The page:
The Finnish-born Australian resident came agonisingly close to setting a new time for this odyssey in 2011 reaching the halfway mark in only 16 hours. But then the weather gods played a cruel trick with the winds dying, putting paid to his hopes.
"We were three to four hours ahead of the record as we came in for the final run for the finish line, but then the wind simply stopped. The fan turned off and we stopped. It was very frustrating," Ingvall said.
Boosted by winning the recent Fremantle to Bali Race, Ingvall is hopeful for a double delight but will be keeping a weather eye out for Ragamuffin. "We are both exactly the same length and handicap, so it will be a tough match. It is bound to be exciting taking into account that this is simply one of the best downwind races in the world. I believe that this race will grow, especially as it is masterfully organised and run by the RHKYC," he added.
A part of the China Coast Race Week, starting with this weekend's China Coast Regatta, which ends tomorrow, the offshore race will be the icing on the cake for Anthony Day, RHKYC's rear commodore (sailing). With one of the biggest fleets to sail under his watch, Day is confident bigger things are in the wind.
"This is one of the most attractive races in Asia, simply because it is enjoyable with the wind behind you. It is a fast race and all the boats will be surfing it. I expect this race to attract more attention simply because lots of people love taking part in a warm weather race," says Day, who will be on board Freefire.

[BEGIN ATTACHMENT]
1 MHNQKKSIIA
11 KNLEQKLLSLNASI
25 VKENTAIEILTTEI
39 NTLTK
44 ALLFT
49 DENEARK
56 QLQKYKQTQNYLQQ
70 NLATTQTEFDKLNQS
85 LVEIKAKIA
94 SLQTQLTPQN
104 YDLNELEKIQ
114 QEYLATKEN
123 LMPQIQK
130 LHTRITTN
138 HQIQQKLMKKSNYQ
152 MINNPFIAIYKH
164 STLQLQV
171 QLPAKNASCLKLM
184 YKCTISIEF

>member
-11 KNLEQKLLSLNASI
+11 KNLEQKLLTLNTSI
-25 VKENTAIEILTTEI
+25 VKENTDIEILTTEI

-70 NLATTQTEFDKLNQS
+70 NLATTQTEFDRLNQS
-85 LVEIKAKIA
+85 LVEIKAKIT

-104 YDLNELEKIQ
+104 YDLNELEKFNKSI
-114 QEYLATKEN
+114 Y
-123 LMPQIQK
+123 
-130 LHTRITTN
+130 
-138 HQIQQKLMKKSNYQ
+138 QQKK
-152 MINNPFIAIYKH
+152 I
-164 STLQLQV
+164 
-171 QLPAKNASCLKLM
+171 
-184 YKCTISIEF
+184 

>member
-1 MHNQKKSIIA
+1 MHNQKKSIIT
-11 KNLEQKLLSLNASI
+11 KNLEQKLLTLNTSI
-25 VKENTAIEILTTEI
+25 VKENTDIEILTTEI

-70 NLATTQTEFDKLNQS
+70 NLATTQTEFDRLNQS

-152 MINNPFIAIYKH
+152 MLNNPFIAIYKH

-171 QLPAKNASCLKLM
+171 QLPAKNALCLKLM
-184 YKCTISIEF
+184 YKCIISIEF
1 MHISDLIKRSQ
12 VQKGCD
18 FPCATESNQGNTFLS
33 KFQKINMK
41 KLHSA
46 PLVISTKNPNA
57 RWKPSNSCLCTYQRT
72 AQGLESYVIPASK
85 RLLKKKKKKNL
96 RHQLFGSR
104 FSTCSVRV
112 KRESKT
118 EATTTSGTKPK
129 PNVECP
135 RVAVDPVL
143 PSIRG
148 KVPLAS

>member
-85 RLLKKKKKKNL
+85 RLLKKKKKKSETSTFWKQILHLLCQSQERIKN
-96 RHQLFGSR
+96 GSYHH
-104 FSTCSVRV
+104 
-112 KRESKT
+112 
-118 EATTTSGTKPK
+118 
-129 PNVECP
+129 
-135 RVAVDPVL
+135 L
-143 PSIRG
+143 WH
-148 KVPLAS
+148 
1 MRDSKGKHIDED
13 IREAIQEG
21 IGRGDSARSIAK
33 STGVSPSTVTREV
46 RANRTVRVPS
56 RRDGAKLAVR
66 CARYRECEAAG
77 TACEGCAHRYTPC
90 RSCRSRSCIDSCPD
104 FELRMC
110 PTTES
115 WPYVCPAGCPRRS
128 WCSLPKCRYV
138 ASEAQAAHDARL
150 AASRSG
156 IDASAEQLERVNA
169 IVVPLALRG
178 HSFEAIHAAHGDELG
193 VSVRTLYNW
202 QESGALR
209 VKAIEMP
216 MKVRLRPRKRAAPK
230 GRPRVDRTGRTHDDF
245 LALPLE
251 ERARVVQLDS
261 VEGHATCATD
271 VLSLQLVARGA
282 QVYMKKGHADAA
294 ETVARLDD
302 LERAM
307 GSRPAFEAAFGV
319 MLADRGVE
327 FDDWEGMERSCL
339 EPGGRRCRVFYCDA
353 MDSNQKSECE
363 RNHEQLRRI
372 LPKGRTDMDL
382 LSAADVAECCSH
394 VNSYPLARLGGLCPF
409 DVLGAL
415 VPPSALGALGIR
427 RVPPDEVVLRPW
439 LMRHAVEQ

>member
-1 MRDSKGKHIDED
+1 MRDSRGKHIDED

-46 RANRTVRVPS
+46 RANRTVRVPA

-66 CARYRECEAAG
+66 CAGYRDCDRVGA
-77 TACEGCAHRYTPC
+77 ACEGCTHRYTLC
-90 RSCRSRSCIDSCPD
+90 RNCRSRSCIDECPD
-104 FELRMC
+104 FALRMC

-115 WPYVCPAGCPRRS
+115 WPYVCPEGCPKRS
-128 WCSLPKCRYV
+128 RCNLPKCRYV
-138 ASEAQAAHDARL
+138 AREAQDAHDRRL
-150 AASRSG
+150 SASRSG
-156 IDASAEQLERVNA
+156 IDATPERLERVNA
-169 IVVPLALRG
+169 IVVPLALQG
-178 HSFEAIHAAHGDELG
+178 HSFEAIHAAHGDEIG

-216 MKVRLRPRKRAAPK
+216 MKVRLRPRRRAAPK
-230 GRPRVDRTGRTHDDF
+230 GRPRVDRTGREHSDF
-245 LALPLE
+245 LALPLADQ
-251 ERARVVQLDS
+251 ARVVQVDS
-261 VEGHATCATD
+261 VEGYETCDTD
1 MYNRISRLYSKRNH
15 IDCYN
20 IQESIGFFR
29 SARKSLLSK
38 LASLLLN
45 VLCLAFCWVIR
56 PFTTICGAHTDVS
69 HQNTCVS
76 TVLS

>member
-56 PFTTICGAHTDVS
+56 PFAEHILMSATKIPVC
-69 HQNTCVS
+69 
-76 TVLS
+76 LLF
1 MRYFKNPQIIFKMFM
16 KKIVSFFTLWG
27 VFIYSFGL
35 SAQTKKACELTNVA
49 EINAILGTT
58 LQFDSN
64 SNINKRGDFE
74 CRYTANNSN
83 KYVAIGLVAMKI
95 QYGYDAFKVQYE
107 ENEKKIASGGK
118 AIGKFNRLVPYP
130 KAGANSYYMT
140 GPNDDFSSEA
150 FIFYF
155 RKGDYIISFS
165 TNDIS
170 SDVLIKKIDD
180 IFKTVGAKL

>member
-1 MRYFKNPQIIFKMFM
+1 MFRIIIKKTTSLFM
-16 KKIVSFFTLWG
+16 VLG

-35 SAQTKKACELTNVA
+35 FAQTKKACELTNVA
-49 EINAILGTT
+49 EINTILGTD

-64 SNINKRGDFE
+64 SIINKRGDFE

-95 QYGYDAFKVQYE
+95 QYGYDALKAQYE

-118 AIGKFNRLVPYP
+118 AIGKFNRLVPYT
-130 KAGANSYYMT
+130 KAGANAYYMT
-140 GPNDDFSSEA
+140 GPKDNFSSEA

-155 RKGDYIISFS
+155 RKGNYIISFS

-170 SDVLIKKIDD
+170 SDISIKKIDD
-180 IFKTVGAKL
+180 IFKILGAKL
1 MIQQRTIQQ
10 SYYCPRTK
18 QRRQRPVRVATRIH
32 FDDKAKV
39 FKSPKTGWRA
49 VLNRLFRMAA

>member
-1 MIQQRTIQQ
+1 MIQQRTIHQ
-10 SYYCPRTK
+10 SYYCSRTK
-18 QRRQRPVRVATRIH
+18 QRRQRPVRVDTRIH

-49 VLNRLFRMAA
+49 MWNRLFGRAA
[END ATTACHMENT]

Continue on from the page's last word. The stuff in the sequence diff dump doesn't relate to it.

"The fact that we have three divisions and it being a category one race makes it even more attractive and that can been seen by the quality of sailors we have attracted this year. Apart from Corinthian crews, we have also got a large number of pros on board," he said.
While the smart money may be on Ragamuffin and Chivas Racing, multi-hull Mach2 is a dark horse that seasoned sailors say can win on handicap. Built just four months ago in the shipyards of Zhuhai, Raphael Blot's cruising catamaran is the only multi-hull taking part in the race. It is so new that even owner Blot is unsure how it will perform.
"I don't know how it will race in strong winds," said Blot. The retired French banker, who is taking part for the first time in this race, decided to go for a catamaran as he was tired of "living at 35 degrees out at sea" and to please his wife who got panic attacks every time that happened in the past. Despite a pure downwind race being less than ideal for his catamaran, Blot is confident of causing a few ripples among the rest of the fleet.
"I hope to finish before some of the big names in the mono-hulls so as to show that a cruising catamaran designed for speed with four cabins and three showers plus air-conditioning, and all other comforts can go as fast as some stripped out monohull," Blot said.
Another boat eyeing overall honours is Red Kite II. It has a fantastic pedigree - with fellow competitor Freefire, it is one of only two boats to win the San Fernando Race twice in a row on IRC handicap - having taken part in 226 races, including 137 wins and top-three finishes of 90 per cent.
At just 35 feet, it is a David rather than a Goliath like Ragamuffin, but skipper Anthony Root relishes the prospect of taking on the biggies.
"We have a reputation of being a giant killer having beaten bigger boats in both the 2009 and 2011 San Fernando races. But a small boat like ours is at a disadvantage in these wind conditions where it is all about being able to surf and plane. Yet, we are approaching the event like any other - with a goal to win overall," Root said.
It will be the first time that Root is taking part in this race, but if an 86-year-old Fischer is up for this challenge, why not others way younger? But perhaps Fischer has a secret weapon - the name of his boat. "I name all my boats Ragamuffin and this one is probably the tenth in the line. Why? Simply because it means a playful kid and I try to live up to that name every day."